The prevalence of the cagA gene in the studies of Douraqi and Crashia were 84.02% (2) and 41.5% (14), respectively. These results were different from the previous studies in Europe (66-73%) but identical with the majority of studies in Middle East countries (Turkey, Egypt, Israel, and Jordan) in which the outbreak of the cagA gene was between 26 to 44% (7).
In another study by Hussein et al., the frequency of the cagA gene was 65.9% along with achieved results from gathered samples over the same gene in Tunisia (61.6%), Iran (76%), and Iraq (71%) (15), and was similar to the results of the present study. In the study by Essawi et al., which was conducted to recognize the existence of H. pylori in biopsy samples through PCR, the frequency of this gene was 65.9% (16) that accords with my results.
Then, the patients were studied and compared based on the gender. The findings showed the frequency of cagA gene in man at 22 (39.28%) and in women at 17 (30.35%). The frequency of the cagA gene was more in men compared to women. It seems that high number of men samples or having more exposure of men to infection or even the gender and some other factors might be effective.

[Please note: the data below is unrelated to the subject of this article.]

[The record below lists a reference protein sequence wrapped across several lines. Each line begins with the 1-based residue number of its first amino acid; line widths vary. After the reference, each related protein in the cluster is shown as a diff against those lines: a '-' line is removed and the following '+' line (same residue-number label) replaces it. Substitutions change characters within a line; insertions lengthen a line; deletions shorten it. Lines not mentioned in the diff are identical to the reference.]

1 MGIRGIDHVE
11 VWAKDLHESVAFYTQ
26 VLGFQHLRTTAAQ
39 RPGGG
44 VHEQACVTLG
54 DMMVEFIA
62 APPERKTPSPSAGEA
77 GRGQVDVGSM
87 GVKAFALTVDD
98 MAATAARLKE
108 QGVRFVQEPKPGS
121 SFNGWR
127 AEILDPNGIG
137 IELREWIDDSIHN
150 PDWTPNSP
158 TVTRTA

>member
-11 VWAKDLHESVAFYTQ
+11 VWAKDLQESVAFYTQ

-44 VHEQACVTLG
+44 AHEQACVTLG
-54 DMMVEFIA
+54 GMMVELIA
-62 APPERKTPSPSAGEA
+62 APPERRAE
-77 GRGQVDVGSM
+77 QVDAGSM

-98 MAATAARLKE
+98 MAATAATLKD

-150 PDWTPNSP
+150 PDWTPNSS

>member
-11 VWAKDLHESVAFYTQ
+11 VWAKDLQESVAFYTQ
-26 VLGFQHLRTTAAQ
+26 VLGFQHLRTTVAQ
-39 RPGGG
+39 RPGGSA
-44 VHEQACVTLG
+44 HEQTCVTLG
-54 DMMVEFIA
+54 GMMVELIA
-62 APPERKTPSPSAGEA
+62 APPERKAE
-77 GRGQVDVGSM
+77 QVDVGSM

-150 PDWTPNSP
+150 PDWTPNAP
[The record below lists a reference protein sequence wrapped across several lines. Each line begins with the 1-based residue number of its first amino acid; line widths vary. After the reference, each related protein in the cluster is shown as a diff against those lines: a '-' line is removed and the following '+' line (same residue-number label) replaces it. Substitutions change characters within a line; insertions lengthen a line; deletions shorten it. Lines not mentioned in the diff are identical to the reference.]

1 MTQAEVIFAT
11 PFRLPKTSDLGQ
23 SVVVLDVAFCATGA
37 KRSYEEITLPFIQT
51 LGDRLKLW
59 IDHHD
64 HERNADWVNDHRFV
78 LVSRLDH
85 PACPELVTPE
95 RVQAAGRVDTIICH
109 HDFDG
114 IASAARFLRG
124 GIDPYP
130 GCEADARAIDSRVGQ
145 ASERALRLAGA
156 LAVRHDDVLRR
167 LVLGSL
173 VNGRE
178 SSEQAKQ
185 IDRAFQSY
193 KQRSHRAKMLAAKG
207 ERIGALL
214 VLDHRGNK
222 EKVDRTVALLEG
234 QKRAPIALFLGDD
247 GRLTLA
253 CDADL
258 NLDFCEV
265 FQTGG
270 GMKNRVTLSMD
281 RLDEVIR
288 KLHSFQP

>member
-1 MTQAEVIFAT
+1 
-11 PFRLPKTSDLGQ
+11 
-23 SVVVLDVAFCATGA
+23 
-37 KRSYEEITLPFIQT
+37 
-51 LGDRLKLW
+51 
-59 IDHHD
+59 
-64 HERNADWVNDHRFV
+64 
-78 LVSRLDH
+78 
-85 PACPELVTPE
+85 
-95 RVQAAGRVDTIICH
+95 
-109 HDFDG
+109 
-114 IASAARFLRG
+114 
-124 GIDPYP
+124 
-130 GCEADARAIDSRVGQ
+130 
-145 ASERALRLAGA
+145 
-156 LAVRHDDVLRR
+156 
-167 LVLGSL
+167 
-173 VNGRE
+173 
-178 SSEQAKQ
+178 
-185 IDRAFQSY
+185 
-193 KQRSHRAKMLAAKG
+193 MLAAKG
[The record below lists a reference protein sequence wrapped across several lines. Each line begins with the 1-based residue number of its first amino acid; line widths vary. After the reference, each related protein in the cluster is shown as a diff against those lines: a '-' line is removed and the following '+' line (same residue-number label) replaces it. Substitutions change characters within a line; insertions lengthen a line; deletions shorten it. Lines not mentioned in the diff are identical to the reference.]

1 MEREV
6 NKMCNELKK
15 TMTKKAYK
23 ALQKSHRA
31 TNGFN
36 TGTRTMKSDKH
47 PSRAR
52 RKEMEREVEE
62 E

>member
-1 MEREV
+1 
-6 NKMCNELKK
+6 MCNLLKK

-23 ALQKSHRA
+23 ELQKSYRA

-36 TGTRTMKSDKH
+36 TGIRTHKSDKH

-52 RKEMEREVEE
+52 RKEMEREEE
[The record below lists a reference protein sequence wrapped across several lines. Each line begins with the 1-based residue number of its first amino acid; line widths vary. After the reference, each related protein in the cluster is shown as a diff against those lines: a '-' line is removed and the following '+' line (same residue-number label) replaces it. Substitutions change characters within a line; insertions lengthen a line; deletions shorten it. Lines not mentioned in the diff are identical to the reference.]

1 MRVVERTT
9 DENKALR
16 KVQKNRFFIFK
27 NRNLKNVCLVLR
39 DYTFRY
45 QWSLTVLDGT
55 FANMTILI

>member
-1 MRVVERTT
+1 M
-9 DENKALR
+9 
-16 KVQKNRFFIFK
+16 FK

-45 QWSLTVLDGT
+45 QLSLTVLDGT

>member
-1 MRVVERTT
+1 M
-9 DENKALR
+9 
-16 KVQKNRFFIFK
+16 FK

The patients were also compared in terms of their age. The results showed that the level of cagA gene frequency in the patients under 40 was 16 (21.33%) and in the patients over 40, was 23 (41.07%). This determines that the frequency level of this gene among patients over 40 years old is higher. Thus, the frequency of cagA gene is higher among people over 40 years because of the existence of these bacteria among the elder patients.



In the present study, the frequency of the cagA and glmM genes was investigated in the patients with gastric ulcer in the province of Kermanshah. The results showed high level of glmM gene in the studied patients. Therefore, H. pylori infection is probably an effective factor to cause gastric ulcer in these patients. Also, the high abundance of cagA gene emphasizes the pathogenicity of this gene in positive H. pylori patients. Therefore, monitoring this gene is important in assessing the possibility of gastric ulcer disease.



The authors would like to thank the personnel of Imam Reza hospital in Kermanshah.


Conflicts of Interest

The authors declared that they have no competing interests.


Type of Study: Original Research Article | Subject: Molecular Microbiology
Received: 2020/07/14 | Accepted: 2021/05/3 | ePublished: 2021/06/28